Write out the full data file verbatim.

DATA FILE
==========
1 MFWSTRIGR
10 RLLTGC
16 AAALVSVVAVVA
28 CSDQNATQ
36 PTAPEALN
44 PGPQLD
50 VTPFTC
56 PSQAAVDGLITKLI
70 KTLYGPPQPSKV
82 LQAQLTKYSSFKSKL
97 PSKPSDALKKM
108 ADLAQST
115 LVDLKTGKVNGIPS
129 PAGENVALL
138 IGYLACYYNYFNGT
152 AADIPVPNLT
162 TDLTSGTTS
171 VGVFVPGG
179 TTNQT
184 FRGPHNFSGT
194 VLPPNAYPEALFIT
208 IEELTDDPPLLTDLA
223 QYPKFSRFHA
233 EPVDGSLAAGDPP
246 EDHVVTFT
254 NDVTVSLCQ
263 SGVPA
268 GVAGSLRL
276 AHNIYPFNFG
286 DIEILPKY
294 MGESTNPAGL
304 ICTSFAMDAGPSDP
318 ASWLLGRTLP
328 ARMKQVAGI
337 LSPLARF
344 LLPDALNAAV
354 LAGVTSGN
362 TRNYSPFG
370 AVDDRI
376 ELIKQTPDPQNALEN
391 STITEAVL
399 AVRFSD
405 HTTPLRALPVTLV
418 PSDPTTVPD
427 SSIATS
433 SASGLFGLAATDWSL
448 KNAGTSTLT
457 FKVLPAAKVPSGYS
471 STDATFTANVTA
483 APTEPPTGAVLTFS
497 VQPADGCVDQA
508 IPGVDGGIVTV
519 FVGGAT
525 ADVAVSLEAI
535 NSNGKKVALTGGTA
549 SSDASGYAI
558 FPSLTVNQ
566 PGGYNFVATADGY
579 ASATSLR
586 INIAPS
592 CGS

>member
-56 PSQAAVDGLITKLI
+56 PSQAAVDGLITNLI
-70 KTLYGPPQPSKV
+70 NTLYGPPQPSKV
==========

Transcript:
1 MFWSTRIGR
10 RLLTGC
16 AAALVSVVAVVA
28 CSDQNATQ
36 PTAPEALN
44 PGPQLD
50 VTPFTC
56 PSQAAVDGLITKLI
70 KTLYGPPQPSKV
82 LQAQLTKYSSFKSKL
97 PSKPSDALKKM
108 ADLAQST
115 LVDLKTGKVNGIPS
129 PAGENVALL
138 IGYLACYYNYFNGT
152 AADIPVPNLT
162 TDLTSGTTS
171 VGVFVPGG
179 TTNQT
184 FRGPHNFSGT
194 VLPPNAYPEALFIT
208 IEELTDDPPLLTDLA
223 QYPKFSRFHA
233 EPVDGSLAAGDPP
246 EDHVVTFT
254 NDVTVSLCQ
263 SGVPA
268 GVAGSLRL
276 AHNIYPFNFG
286 DIEILPKY
294 MGESTNPAGL
304 ICTSFAMDAGPSDP
318 ASWLLGRTLP
328 ARMKQVAGI
337 LSPLARF
344 LLPDALNAAV
354 LAGVTSGN
362 TRNYSPFG
370 AVDDRI
376 ELIKQTPDPQNALEN
391 STITEAVL
399 AVRFSD
405 HTTPLRALPVTLV
418 PSDPTTVPD
427 SSIATS
433 SASGLFGLAATDWSL
448 KNAGTSTLT
457 FKVLPAAKVPSGYS
471 STDATFTANVTA
483 APTEPPTGAVLTFS
497 VQPADGCVDQA
508 IPGVDGGIVTV
519 FVGGAT
525 ADVAVSLEAI
535 NSNGKKVALTGGTA
549 SSDASGYAI
558 FPSLTVNQ
566 PGGYNFVATADGY
579 ASATSLR
586 INIAPS
592 CGS

>member
-56 PSQAAVDGLITKLI
+56 PSQAAVDGLITNLI
-70 KTLYGPPQPSKV
+70 NTLYGPPQPSKV